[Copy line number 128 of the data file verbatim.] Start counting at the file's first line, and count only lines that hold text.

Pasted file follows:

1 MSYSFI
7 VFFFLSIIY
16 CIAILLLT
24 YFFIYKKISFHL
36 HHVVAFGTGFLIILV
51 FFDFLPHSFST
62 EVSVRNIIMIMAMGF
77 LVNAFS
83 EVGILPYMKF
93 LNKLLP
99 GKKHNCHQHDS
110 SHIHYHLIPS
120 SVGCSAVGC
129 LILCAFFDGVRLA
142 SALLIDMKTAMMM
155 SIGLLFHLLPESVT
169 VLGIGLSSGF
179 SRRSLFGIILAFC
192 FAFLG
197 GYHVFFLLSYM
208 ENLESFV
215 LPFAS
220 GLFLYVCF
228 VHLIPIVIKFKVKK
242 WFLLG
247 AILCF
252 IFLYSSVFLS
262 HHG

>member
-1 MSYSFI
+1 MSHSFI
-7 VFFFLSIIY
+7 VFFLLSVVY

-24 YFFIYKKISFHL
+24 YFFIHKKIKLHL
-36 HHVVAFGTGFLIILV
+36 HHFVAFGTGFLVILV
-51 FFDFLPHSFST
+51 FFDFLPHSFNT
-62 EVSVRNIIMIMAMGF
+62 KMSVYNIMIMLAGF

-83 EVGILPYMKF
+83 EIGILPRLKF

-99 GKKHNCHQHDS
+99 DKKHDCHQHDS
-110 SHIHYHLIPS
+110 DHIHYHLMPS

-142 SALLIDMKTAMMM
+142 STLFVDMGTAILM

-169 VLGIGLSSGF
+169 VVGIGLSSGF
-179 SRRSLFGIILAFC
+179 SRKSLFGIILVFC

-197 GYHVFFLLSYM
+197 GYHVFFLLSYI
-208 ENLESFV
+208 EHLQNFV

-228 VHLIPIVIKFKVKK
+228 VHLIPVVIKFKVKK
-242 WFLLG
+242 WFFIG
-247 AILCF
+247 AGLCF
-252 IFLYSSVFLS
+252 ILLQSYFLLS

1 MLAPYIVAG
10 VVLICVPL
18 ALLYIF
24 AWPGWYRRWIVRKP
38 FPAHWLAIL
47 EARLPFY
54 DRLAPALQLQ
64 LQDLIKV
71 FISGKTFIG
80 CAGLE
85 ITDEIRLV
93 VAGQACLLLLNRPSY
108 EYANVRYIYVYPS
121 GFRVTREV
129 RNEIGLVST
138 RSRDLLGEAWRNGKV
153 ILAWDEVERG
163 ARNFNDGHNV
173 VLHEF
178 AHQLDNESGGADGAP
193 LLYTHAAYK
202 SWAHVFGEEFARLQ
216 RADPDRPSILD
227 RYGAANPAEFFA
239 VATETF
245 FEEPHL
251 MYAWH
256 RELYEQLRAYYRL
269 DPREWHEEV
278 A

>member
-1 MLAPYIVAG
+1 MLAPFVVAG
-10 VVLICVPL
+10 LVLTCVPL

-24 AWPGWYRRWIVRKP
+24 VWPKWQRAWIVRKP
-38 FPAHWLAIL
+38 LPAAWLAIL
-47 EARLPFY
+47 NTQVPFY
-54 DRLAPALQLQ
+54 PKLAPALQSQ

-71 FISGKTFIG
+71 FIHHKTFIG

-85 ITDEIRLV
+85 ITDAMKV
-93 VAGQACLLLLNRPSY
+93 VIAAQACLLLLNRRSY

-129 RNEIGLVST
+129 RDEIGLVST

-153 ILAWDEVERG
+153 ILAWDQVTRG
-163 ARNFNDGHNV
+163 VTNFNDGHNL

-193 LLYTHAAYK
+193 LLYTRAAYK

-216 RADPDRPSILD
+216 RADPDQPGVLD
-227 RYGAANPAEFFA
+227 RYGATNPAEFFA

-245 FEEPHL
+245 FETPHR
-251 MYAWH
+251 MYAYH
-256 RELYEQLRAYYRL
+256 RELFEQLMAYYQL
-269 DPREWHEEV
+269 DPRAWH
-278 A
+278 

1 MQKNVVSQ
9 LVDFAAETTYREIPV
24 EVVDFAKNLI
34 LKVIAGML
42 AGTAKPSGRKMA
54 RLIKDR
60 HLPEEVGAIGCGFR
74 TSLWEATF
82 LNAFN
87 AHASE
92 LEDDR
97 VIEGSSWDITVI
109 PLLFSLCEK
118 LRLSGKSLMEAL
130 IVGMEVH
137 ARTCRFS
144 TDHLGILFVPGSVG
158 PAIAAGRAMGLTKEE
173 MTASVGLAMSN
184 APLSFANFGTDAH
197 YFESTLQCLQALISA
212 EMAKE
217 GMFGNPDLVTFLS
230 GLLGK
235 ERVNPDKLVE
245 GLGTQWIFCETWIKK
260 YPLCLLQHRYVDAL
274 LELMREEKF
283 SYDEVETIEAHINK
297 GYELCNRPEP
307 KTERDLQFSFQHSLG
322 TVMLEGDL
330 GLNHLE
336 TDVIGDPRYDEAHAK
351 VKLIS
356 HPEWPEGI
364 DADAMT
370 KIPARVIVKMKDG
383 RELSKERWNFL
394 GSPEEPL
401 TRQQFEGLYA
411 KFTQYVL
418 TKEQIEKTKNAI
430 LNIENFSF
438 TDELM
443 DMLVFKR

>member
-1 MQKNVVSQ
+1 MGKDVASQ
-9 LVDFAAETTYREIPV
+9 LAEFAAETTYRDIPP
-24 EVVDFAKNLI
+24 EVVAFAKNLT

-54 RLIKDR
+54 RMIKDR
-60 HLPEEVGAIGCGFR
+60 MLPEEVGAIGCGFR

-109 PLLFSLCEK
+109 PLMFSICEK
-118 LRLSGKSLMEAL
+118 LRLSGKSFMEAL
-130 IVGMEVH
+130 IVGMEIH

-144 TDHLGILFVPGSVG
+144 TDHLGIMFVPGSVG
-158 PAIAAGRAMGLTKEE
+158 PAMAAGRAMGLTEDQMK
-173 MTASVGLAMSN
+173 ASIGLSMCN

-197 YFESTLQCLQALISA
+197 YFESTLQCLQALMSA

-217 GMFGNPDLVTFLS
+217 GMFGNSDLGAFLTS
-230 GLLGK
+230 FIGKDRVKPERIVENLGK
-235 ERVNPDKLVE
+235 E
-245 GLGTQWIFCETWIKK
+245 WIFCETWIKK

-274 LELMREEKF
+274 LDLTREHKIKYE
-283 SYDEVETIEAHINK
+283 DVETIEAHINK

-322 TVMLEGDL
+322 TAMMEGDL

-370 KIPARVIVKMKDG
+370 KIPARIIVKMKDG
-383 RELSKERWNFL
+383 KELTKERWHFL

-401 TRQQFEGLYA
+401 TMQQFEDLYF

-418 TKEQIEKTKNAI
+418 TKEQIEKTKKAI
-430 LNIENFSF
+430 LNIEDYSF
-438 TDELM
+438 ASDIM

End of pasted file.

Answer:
+245 FETPHR